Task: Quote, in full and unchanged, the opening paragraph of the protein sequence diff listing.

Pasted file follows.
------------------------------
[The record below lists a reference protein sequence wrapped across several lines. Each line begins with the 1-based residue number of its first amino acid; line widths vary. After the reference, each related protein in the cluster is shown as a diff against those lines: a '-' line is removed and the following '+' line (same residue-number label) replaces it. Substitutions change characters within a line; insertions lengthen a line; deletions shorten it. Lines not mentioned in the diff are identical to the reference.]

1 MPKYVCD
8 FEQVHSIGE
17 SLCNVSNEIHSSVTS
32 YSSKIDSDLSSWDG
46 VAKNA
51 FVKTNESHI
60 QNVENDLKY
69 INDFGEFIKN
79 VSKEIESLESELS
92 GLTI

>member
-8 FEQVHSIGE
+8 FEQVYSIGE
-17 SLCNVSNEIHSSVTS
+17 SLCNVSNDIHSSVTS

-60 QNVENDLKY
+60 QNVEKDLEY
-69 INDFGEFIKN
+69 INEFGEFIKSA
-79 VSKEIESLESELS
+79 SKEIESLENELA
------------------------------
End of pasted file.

[The record below lists a reference protein sequence wrapped across several lines. Each line begins with the 1-based residue number of its first amino acid; line widths vary. After the reference, each related protein in the cluster is shown as a diff against those lines: a '-' line is removed and the following '+' line (same residue-number label) replaces it. Substitutions change characters within a line; insertions lengthen a line; deletions shorten it. Lines not mentioned in the diff are identical to the reference.]